Easier said than done: Albania struggles to set up whistleblower systems

by Mirsada Hallunaj
Center for the Study of Democracy and Governance

Albania’s Law on Whistleblowing and the Protection of Whistleblowers, adopted in June 2016 and phased in for the public and private sectors over the following year, is considered an important tool to fight corruption and other forms of illegal behavior.

Some of the most important aspects of the law include channels for reporting wrongdoing, procedures for investigating disclosures and procedures for protecting whistleblowers from retaliation.

Since the beginning of the law’s implementation, 153 public institutions each with more than 80 employees and 374 private entities each with more than 100 employees have been identified and officially notified on the obligation to establish internal reporting units responsible for investigating whistleblowing cases.

So far, there is no official information about how the process has progressed. For public institutions, it is possible to find only spontaneous information in cases when these institutions have published regulations on whistleblowing. On the other side, a comprehensive assessment of the process for the entire public sector or a record of the reported cases is missing. It seems the process of establishing whistleblowing units in the private sector has encountered some difficulties.

Setting up institutional mechanisms is an important process because these units will serve as the first contact for whistleblowers willing to report suspected corruption cases. The tasks that these units will perform, including recording, reviewing and investigating whistleblowing cases, also will serve as an indicator of the first impact of the law.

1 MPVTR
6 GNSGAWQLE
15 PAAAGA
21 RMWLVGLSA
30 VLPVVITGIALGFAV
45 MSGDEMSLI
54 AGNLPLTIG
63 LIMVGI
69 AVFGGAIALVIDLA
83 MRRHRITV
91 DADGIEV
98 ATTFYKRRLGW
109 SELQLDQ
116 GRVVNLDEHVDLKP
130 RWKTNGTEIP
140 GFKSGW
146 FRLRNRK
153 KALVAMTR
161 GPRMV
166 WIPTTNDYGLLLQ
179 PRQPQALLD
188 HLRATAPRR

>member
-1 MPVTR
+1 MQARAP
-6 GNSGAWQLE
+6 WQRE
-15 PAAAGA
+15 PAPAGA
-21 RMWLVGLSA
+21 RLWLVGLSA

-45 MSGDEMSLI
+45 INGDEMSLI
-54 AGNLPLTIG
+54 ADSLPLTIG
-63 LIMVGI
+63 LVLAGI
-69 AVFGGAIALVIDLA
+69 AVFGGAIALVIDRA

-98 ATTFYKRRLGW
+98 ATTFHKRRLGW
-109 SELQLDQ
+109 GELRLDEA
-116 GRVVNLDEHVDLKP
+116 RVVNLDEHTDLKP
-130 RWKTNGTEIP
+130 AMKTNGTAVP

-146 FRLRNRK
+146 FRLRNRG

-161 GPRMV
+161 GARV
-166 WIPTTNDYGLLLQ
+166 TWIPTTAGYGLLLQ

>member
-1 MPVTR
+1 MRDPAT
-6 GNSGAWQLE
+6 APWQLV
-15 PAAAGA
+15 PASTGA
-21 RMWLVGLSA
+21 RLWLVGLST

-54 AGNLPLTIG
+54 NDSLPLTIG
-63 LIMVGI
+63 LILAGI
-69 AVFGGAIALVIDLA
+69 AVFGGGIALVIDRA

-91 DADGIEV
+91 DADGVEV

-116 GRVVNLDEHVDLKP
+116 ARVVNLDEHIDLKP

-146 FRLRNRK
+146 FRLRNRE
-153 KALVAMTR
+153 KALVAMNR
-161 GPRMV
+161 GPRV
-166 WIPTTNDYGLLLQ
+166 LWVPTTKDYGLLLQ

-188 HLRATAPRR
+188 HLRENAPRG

Private companies off to a slow start

The initial phase of implementing the law seems to have faced some challenges, especially in the private sector. Some difficulties have stemmed from technical aspects of the process.

In July 2017 the institution of High Inspectorate of Declaration and Audit of Assets and Conflict of Interest (HIDAACI) sent an official letter to all businesses with more than 100 employees demanding the establishment of internal reporting units. Private businesses also were informed about the administrative and criminal liability in case of violation of the obligations described in the Law.

HIDAACI also approved forms and registers on whistleblowing and protection of whistleblowers. However, after the deadline for establishing internal units expired, not all the companies had complied.

Some businesses consider this process a “state intervention in private affairs,” and others have refused to establish the units. Meanwhile, other private companies have faced difficulties with regard to the composition of these units. Since the unit should be comprised of one or more employees, there have been cases when the designed employees have refused to perform this function.